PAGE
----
Reviews and riffs of August, 2015 (and an unrelated octopus)

I don’t like August and I’m glad it’s over.

I only wrote a few riffs and reviews in August, failing to write at length about Gordon Lish’s Cess and Victor Hussenot’s The Spectators and Vladimir Nabokov’s Pale Fire. Also: Neal Stephenson’s novel The Diamond Age, which I audited the audiobook of—great stuff, a novel that posits the book as a primary and insuperable technology. And some films too—Michael Mann’s Thief (amazing); Quest for Fire (why were the Baby Boomers so obsessed with cave people?); Ex Machina (a well-acted design-porn riff on Bluebeard that has no real ideas about its central theme, human consciousness).

I also watched and loved and didn’t write about the second season finale of True Detective—loved it—a tragic hyperbole, a big exclamation point, a sympathetic punchline to the season’s paternal anxieties. I found the final shot unexpectedly moving—the season’s female leads moving through the traffic of humanity, strapped with a child, knives, the future.

In August—

I riffed on season 2 of True Detective, arguing for its merits as a neon noir satire.

Ryan Chang and I talked about New American Stories, an anthology edited by Ben Marcus. We riffed on the selections, scope, and the first story, Saïd Sayrafiezadeh’s “Paranoia.”

I wrote a barely-coherent, probably incoherent review of Philip K. Dick’s novel Martian Time-SlipThe sub(or is it super?)text of the review is that I am a Permanently Paranoid American.

I also wound up writing a bit on Paul Kirchner’s trip strip The Bus yesterday. For years now, I’ve run some kind of regular Sunday post to anchor the site—it was death masks for a while, book shelves after…maybe something else I’m forgetting now (?)—but running The Bus was the most fun I had.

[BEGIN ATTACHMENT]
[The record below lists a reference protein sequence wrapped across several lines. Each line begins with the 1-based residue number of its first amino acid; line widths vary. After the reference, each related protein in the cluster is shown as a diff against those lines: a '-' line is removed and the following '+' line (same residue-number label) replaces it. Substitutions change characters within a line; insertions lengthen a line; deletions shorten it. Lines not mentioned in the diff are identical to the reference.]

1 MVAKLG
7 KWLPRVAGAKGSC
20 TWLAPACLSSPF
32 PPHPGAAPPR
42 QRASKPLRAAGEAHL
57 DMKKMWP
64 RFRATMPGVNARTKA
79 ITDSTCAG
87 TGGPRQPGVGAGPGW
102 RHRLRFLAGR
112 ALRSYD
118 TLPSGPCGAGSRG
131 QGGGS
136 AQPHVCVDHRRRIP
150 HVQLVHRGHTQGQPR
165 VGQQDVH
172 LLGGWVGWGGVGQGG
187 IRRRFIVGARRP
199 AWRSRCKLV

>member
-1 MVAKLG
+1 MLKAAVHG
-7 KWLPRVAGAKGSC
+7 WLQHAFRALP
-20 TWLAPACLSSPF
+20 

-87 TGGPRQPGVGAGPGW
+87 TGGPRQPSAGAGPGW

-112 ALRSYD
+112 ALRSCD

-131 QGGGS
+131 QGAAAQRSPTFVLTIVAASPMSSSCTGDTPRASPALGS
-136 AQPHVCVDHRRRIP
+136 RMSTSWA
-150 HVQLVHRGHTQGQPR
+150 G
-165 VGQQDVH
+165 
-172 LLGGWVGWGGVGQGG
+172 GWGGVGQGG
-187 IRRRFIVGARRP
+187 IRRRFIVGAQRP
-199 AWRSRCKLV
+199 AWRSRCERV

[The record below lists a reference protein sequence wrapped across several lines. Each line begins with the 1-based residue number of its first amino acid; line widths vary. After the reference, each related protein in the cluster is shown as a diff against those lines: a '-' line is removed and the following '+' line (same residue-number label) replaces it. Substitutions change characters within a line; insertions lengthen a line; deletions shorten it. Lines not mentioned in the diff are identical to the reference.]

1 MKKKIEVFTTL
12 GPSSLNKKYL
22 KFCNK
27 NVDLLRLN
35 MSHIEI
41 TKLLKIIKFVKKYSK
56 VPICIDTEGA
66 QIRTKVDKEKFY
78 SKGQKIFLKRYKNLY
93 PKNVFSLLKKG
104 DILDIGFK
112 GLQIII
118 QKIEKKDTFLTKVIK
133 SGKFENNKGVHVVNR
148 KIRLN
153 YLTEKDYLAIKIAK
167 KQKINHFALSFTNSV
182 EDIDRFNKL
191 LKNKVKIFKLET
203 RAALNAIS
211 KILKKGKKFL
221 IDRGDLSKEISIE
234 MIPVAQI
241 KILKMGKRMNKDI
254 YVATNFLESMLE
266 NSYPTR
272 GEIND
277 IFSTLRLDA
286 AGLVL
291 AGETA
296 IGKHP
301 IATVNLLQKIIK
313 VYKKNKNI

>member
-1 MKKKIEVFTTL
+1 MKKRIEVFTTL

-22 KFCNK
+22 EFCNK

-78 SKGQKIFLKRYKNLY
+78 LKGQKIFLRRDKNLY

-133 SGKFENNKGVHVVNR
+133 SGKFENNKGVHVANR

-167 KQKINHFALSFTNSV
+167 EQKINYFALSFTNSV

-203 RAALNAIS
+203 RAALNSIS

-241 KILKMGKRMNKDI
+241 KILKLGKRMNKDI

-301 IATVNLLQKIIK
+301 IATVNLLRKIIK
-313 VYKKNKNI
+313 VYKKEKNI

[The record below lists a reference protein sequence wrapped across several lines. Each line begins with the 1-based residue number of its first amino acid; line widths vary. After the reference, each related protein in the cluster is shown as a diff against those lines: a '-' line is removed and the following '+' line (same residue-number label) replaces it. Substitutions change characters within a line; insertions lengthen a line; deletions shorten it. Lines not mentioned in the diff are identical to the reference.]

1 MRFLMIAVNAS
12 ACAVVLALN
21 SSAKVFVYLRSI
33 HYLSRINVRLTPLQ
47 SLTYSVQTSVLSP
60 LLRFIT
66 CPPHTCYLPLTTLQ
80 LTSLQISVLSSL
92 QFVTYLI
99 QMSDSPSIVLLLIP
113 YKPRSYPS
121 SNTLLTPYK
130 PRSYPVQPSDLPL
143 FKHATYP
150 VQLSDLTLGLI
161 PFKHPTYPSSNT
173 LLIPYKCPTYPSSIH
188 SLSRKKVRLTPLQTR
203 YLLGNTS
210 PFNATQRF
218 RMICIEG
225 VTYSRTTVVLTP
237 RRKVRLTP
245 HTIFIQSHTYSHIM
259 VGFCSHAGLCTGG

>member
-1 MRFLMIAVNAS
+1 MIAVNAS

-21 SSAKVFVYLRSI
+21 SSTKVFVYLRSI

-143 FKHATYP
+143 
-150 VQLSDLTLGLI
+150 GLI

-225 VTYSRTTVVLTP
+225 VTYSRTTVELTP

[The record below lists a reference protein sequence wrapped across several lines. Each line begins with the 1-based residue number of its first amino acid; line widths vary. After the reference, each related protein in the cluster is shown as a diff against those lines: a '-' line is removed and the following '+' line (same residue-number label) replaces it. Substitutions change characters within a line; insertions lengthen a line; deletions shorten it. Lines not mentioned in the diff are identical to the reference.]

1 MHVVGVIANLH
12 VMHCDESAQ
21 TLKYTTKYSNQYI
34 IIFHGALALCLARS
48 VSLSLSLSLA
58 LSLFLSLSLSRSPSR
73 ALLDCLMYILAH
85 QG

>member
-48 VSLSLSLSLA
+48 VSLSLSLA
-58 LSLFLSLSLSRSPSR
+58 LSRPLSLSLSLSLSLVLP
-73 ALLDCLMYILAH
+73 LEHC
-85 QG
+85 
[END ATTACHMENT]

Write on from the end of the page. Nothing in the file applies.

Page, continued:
I’m not sure what I’ll run this Sunday for a new series, but something serialish so…

Promised octopus, by Utagawa Kuniyoshi—


Riff on Philip K. Dick’s novel Martian Time-Slip

Untitled, Zdislav Beksinski
  1. A colleague dropped by today, burst in my office really, if you’ll forgive the cliché, animated, ecstatic almost—Read this!—he commanded, thrusting a big fat hardbacked Gore Vidal volume in front of me. Read this, his finger pointing to the last paragraph of the 1981 essay “Pink Triangle and Gold Star” (ostensibly a review of Renaud Camus’ novel Tricks).  So I read it. See? It’s just like today! my colleague declared. Vidal’s essay ends with a call for the unity of marginalized people to resist “our ruling class” — the banks, The Wall Street Journal, the Pentagon — and “their kindly voice,” Ronald Reagan. We then had a brief discussion about Donald Trump’s bid for the presidency, something I have until now refused to talk about at all because it’s all just too weird.
  2. I sometimes feel like I’m living in a Thomas Pynchon novel.
  3. I sometimes feel like I’m living in a J.G. Ballard short story.
  4. I sometimes feel like I’m living in some distorted, slipped timeline.
  5. Reading Philip K. Dick’s novel  Martian Time-Slip, I kept wanting to burst into someone’s office, animated, pointing to a paragraph, crying, Read this! See? It’s just like today!
  6. Not that we’ve colonized Mars but—
  7. —colonial metaphors, yes? Cowboys and Indians…
  8. But also, that we’d want the final frontier to be just like home: Desert Mars with green lawns, irrigated flower gardens. Swimming pools. Dick’s Mars is California 1964 and California 2015. And: a water-scarce environment to come.
  9. Did I mention that the novel is set in 1994?
  10. I sometimes feel like I’m living in a Don DeLillo novel.
  11. But where was I? I launched into this riff with a long anecdote, so—What my colleague and I worked into was, ultimately, a discussion of the sheer irreality of modern life—the paranoia that permeates American culture, the sense that the last two decades seem like a bad repetition of Bad Times that outdated textbooks told us had been conquered.
  12. (Or maybe I’m just getting old).
  13. (Sorry for the scatterbrainededness of this ordeal. I finished the novel this afternoon and if I don’t get this down now it seems I won’t get anything down).